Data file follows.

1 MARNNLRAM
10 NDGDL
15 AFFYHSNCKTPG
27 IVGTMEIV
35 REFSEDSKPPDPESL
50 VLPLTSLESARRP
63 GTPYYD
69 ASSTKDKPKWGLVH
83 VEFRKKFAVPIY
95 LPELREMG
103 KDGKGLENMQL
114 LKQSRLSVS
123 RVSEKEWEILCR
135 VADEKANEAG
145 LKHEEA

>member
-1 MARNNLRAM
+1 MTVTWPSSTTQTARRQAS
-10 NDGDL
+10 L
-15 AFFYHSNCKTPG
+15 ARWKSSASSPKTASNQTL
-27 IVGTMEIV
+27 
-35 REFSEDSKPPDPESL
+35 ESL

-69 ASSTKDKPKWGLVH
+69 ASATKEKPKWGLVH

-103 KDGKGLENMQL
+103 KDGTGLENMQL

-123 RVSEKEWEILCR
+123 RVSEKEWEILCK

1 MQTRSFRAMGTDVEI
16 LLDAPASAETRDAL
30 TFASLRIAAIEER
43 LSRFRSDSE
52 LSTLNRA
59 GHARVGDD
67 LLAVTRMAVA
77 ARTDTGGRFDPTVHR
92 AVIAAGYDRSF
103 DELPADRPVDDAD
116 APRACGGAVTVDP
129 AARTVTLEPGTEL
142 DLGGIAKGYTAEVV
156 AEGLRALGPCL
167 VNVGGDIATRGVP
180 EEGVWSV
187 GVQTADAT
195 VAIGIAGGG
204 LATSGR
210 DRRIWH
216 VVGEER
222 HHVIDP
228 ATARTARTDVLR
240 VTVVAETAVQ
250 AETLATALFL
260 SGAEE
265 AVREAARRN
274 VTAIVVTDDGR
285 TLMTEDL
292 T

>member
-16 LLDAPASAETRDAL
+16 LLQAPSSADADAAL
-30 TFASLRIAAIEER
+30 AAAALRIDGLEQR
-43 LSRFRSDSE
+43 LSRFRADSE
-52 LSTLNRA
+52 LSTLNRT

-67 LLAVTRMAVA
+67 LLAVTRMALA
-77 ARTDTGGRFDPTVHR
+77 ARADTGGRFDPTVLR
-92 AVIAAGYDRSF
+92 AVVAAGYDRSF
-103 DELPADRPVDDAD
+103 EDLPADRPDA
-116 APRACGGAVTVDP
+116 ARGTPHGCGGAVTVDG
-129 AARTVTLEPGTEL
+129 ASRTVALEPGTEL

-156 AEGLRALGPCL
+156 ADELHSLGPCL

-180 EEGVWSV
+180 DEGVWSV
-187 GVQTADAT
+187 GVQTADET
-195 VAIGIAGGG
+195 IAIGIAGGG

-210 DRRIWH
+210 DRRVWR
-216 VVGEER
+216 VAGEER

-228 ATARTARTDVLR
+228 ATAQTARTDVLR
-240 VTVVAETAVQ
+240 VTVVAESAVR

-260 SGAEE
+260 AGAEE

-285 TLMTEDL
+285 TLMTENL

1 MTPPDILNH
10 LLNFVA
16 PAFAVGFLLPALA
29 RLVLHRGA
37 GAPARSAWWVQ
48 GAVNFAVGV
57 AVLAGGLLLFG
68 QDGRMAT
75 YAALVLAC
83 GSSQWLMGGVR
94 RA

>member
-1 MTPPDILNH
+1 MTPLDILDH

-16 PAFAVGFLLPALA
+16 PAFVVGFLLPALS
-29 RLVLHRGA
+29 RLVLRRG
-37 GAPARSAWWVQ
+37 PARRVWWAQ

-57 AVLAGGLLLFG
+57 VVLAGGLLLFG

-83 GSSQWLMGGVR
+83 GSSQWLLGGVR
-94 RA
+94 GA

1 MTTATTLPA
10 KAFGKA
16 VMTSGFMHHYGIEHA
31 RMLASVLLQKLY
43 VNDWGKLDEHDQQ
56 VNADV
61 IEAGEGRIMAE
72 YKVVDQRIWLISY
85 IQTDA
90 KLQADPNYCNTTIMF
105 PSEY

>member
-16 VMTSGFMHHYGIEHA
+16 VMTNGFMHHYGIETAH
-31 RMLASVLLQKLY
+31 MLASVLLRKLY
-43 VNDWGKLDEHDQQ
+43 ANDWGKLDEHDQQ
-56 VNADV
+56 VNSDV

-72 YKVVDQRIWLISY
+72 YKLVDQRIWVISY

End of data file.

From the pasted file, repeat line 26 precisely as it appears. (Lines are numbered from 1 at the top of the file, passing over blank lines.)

+35 ESL